Monday, 11 August 2014

Guardians of the Galaxy


















Sold as all-things to all-people, Guardians of the Galaxy is a thoroughly pleasant reorganising of Star Wars that makes Leia damaged and vengeful, doubles down on Han Solo and Chewbacca and drops Luke altogether. Stuck delivering flavour for another Avengers ejaculation, James Gunn and pals punch up your basic Marvel adventure with Awesome Mix Tapes, Boogie Nights actors, and a few sideways glances at genuine pain.

As expected it's Rocket Raccoon that stands out. Bradley Cooper's voice work is complimentary but the real work is done by Sean Gunn's on-set acting and an army of digital animators. Volumes are spoken in how the raccoon holds his head. Naturally subordinated due to his diminutive size, Rocket refuses to be dominated. He doesn't scurry around, craning his neck to meet eyes. He points his nose down and peers upwards, sneering. He isn't short. You're just too tall.

Rocket is a head-on collision between Lee Van Cleef and the Jim Henson Creature Shop's Splinter from the 1990 Teenage Mutant Ninja Turtles movie - a beguiling rodent with the body language of a gunslinger. I presume Gunn loves him too. The co-writer (with Nicole Perlman) / director gives the other Guardians beats that tell you who they are and what their objective is. Rocket gets a comedy bounty motivation then a vague, upsetting past splutters out in visual asides and drunken mumbling. In a film full of heroic archetypes, Rocket is contradictory and exciting.

Guardians' only real problem is that by now Marvel movie action beats are becoming routine. As with The Avengers and Captain America: The Winter Soldier, Guardians ends with a skyborne threat to a picturesque city. Thanks to this film's space opera bent, we get a tiered assault that accounts for multiple, co-habiting planes of action. The CG overload is kept personal with some Chris Foss designed fighter jets that swarm over their prey like Japanese Honey Bees, attempting to cook the evil Ronan in his mausoleum ship. Still, the basic heft of the final attack plays like a Star Wars prequel.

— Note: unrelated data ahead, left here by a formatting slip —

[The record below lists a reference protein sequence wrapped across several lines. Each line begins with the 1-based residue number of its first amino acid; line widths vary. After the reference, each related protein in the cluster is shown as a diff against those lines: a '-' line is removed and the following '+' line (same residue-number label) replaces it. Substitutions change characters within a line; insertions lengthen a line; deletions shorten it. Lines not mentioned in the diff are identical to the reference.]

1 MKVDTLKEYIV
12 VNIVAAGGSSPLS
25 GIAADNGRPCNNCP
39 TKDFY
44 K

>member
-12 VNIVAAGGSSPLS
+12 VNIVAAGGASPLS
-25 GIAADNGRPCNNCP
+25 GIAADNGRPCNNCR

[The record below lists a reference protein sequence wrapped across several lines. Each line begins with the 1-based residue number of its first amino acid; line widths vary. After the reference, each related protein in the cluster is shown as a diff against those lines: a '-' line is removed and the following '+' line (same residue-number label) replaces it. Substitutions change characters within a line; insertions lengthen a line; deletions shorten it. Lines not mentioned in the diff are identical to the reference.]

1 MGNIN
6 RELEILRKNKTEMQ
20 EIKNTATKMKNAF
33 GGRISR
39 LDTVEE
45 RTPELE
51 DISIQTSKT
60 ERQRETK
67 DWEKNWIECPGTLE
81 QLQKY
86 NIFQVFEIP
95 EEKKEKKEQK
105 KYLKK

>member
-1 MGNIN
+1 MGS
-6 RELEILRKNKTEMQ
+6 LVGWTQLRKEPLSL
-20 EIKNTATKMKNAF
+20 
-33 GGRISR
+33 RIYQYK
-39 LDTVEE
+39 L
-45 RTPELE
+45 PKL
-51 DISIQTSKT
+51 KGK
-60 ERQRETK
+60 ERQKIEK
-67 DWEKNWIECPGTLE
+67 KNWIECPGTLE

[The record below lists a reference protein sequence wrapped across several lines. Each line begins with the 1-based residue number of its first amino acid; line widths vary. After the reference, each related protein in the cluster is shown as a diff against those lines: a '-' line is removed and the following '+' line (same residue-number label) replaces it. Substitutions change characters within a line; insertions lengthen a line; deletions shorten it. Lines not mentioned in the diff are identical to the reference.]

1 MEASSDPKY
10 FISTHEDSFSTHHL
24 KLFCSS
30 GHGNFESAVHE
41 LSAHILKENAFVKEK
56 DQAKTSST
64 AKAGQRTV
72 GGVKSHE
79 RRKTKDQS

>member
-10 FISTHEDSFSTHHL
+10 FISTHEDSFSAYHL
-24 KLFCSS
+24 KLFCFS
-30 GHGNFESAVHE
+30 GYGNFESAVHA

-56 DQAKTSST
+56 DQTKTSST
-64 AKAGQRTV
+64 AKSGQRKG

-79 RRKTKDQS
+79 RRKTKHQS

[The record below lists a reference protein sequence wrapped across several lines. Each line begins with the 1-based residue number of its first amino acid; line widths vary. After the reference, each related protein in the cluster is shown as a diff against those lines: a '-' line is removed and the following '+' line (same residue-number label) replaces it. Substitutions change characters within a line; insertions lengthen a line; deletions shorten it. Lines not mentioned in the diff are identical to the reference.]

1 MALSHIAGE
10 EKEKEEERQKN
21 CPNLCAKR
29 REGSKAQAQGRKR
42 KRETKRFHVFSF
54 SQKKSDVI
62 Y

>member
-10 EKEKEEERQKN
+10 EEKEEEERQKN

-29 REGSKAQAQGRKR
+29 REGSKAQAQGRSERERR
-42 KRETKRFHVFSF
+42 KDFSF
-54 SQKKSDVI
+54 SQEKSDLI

James Gunn's film even has an embedded solution - embrace the cosmic realm. We see one of Jack Kirby's Eternals obliterating a planet and an entire civilisation is built around mining the disembodied head of a galactic space titan. The film teeters on the edge of intergalactic histrionics, but never really commits. Ronan the Accuser is a shonen villain, a space pirate swinging his dick about whilst in possession of reality bending jewellery. There's never a sense our heroes can beat him - he's on a different level entirely.

Marvel need to start looking to more melodramatic solutions. Bone up on Akira Toriyama or marathon some Attitude era WWF. Holding hands while purple electricity vaporises the baddie isn't particularly satisfying. Why aren't the Guardians throwing themselves at this monolith man as a unit, sneaking in the odd blow, but ultimately proving themselves ineffectual? Maybe then have a death or two, followed by a rage fuelled counter attack that gets Ronan wobbly and staggering back?

Ronan instantly recovers like his name is M Bison and lands a devastating blow on Gamora, forcing an intervention from the unfathomable Thanos. Why else was the Mad Titan telling us who his favourite daughter was? It's about time Marvel put their big bad over, particularly if all he's doing is glowering until 2018. Ronan's world ending club? Thanos shrugs the blow off with a laugh then dismantles its owner with slow, measured body blows. If you're going to invoke Darkseid - even through Jim Starlin's avatar - he should figure as part of the destination. Otherwise he's just advertising. Marvel's films drip feed like television, they need to embrace something wild and cinematic.

1 comment:

Jeremy said...

More things should incorporate WWF storytelling